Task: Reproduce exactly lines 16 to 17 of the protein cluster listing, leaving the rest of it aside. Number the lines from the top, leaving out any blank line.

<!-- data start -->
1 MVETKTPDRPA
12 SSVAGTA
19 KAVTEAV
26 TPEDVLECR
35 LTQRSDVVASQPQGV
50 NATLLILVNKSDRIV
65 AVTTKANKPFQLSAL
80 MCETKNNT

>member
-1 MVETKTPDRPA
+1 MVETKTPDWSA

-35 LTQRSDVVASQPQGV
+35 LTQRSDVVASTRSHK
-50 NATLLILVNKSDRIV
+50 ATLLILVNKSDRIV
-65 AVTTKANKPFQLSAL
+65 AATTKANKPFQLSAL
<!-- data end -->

-65 AVTTKANKPFQLSAL
+65 AATTKANKPFQLSAL